On Thursday, March 22, 2018 at 7:30pm, Seattle poet Shin Yu Pai starts her Town Hall Seattle Neighborhood Residency by hosting poet and Zen Roshi Peter Levitt who will give a poetry reading and speak on “Creativity and the Sacred in the Everyday”. Phinney Neighborhood Association Main Hall. 6632 Phinney Ave. N. 206-783-2244 or go to https:www.phinneycenter.org/.

Town Hall Seattle and Seattle Department of Neighborhoods present “In Residence-How the Body Holds Its Stories with Neve Mazique, Nic Masangkay and Jordan Alam” in which these local artists join Inside/Out Neighborhood Resident Jordan Alam for poetry, music and prose expressing how personal experiences inhabit our bodies. Free.Sat., March 31 at 7:30pm Rainier Arts Center at 3515 South Alaska St.

Town Hall Seattle and Seattle Department of neighborhoods present “In Residence-Telling the Stories of the Body: A Writing Workshop with Inside/Out Resident Jordan Alam” in which Inside/Out Resident and doula Jordan Alam, Black disabled punk femme body artist Neve Mazique and Filipino queer and trans poet and musician Nic Masangkay join together in a writing workshop to help you tease out your own stories of the body. Monday, April 2 at 7pm. Free.  Hillman City Collaboratory at 5623 Rainier Ave. S.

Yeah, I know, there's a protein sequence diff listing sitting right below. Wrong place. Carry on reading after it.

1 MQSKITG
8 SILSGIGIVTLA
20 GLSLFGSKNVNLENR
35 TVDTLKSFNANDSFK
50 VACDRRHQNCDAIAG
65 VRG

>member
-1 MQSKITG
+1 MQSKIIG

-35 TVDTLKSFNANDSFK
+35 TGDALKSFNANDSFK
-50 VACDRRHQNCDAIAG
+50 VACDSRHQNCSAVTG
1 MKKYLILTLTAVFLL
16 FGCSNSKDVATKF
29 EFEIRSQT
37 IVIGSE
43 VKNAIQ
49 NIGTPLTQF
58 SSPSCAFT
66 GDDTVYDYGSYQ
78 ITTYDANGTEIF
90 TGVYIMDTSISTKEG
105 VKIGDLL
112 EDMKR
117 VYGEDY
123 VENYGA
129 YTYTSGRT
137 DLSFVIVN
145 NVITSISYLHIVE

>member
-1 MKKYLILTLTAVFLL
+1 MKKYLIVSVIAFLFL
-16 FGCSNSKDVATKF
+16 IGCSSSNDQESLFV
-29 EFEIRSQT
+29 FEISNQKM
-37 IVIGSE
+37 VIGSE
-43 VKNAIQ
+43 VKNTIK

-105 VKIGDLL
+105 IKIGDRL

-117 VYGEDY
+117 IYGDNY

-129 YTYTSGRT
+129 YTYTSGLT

Open Books is a Seattle treasure and one of the few bookstores in the country that specialize in poetry. Their events calendar is chock full of workshops, poetry discussions and poetry readings the year around. They have the following readings scheduled. Friends/poets Tess Gallagher and Lawrence Matsuda read together on March 23, 2018 at 7pm.  Poets Amy Glynn and Garrett Hongo read together on April 6, 2018 at 7pm. In Seattle’s Wallingford neighborhood at 2414 N. 45th St. 206-633-0811 or try openpoetrybooks.com.